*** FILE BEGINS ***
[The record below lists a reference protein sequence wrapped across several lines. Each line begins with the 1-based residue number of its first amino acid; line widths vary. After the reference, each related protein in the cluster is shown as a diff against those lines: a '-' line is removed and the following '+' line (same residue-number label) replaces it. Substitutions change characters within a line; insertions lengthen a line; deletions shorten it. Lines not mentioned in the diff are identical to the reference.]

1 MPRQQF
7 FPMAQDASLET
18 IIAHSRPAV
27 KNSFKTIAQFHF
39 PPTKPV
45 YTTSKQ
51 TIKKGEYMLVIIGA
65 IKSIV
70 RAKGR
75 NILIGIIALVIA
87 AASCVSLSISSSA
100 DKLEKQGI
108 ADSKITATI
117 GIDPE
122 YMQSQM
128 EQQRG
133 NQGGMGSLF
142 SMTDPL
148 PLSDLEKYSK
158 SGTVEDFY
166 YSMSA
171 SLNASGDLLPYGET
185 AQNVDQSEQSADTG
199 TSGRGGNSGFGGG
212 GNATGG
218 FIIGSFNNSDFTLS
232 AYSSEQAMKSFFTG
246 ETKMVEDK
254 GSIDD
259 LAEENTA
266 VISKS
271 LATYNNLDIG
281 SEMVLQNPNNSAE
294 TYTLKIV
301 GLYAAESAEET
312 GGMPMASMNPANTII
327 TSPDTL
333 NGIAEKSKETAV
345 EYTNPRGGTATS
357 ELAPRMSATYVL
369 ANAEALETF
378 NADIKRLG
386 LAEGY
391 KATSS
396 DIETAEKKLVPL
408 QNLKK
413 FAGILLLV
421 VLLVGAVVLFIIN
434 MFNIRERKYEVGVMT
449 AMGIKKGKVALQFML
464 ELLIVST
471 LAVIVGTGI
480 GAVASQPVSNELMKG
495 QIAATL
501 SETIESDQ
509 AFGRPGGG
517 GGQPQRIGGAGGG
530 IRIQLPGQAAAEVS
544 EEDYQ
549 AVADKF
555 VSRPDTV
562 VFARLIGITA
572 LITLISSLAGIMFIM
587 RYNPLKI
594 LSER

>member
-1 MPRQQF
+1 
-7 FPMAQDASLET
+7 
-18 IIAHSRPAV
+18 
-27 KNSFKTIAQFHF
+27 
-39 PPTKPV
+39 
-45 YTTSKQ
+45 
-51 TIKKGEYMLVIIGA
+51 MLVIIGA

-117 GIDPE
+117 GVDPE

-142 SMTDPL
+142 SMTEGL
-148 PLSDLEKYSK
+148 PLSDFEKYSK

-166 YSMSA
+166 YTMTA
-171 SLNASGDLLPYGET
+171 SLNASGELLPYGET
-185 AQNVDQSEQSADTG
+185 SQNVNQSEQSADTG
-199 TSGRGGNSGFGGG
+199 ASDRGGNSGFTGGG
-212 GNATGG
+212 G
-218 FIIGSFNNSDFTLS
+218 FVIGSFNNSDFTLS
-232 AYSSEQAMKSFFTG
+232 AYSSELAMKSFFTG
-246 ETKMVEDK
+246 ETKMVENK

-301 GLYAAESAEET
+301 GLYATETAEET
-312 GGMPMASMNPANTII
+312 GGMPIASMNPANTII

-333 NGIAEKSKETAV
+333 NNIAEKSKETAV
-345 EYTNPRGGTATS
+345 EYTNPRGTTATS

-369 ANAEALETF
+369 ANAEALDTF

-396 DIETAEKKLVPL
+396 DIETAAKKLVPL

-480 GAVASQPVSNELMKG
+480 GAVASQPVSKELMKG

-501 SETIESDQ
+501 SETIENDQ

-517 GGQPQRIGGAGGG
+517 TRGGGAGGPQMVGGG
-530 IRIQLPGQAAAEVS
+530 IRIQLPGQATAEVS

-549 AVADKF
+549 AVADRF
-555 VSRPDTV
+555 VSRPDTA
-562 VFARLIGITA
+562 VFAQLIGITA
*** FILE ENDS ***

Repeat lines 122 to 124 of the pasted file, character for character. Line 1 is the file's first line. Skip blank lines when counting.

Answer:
-530 IRIQLPGQAAAEVS
+530 IRIQLPGQATAEVS

-549 AVADKF